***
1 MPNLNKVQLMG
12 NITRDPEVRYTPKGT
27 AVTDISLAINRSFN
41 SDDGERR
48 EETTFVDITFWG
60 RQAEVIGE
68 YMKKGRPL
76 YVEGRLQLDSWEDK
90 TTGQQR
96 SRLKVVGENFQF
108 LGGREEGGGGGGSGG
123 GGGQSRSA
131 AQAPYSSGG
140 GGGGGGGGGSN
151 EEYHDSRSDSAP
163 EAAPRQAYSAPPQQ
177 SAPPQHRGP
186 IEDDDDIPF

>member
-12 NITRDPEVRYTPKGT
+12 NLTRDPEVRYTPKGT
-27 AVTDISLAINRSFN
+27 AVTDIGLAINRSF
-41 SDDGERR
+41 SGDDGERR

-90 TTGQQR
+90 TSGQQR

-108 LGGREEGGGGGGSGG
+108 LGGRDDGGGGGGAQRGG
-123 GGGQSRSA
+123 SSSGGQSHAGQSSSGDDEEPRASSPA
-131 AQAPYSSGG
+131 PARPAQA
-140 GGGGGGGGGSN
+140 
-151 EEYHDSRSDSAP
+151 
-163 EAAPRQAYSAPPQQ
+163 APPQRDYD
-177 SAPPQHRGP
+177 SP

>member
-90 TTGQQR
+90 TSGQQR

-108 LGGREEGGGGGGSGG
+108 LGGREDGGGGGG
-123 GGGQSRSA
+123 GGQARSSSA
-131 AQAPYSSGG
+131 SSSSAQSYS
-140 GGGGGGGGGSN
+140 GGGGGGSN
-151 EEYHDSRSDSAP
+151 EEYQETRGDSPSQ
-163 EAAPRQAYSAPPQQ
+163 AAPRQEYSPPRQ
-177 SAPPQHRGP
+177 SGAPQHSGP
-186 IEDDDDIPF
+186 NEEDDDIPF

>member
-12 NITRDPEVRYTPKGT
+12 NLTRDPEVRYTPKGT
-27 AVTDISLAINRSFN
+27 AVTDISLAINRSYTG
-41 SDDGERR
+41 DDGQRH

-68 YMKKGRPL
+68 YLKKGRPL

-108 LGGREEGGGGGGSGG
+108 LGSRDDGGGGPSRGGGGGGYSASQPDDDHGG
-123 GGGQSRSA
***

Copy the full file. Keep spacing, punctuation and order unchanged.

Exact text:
1 MPNLNKVQLMG
12 NITRDPEVRYTPKGT
27 AVTDISLAINRSFN
41 SDDGERR
48 EETTFVDITFWG
60 RQAEVIGE
68 YMKKGRPL
76 YVEGRLQLDSWEDK
90 TTGQQR
96 SRLKVVGENFQF
108 LGGREEGGGGGGSGG
123 GGGQSRSA
131 AQAPYSSGG
140 GGGGGGGGGSN
151 EEYHDSRSDSAP
163 EAAPRQAYSAPPQQ
177 SAPPQHRGP
186 IEDDDDIPF

>member
-12 NITRDPEVRYTPKGT
+12 NLTRDPEVRYTPKGT
-27 AVTDISLAINRSFN
+27 AVTDIGLAINRSF
-41 SDDGERR
+41 SGDDGERR

-90 TTGQQR
+90 TSGQQR

-108 LGGREEGGGGGGSGG
+108 LGGRDDGGGGGGAQRGG
-123 GGGQSRSA
+123 SSSGGQSHAGQSSSGDDEEPRASSPA
-131 AQAPYSSGG
+131 PARPAQA
-140 GGGGGGGGGSN
+140 
-151 EEYHDSRSDSAP
+151 
-163 EAAPRQAYSAPPQQ
+163 APPQRDYD
-177 SAPPQHRGP
+177 SP

>member
-90 TTGQQR
+90 TSGQQR

-108 LGGREEGGGGGGSGG
+108 LGGREDGGGGGG
-123 GGGQSRSA
+123 GGQARSSSA
-131 AQAPYSSGG
+131 SSSSAQSYS
-140 GGGGGGGGGSN
+140 GGGGGGSN
-151 EEYHDSRSDSAP
+151 EEYQETRGDSPSQ
-163 EAAPRQAYSAPPQQ
+163 AAPRQEYSPPRQ
-177 SAPPQHRGP
+177 SGAPQHSGP
-186 IEDDDDIPF
+186 NEEDDDIPF

>member
-12 NITRDPEVRYTPKGT
+12 NLTRDPEVRYTPKGT
-27 AVTDISLAINRSFN
+27 AVTDISLAINRSYTG
-41 SDDGERR
+41 DDGQRH

-68 YMKKGRPL
+68 YLKKGRPL

-108 LGGREEGGGGGGSGG
+108 LGSRDDGGGGPSRGGGGGGYSASQPDDDHGG
-123 GGGQSRSA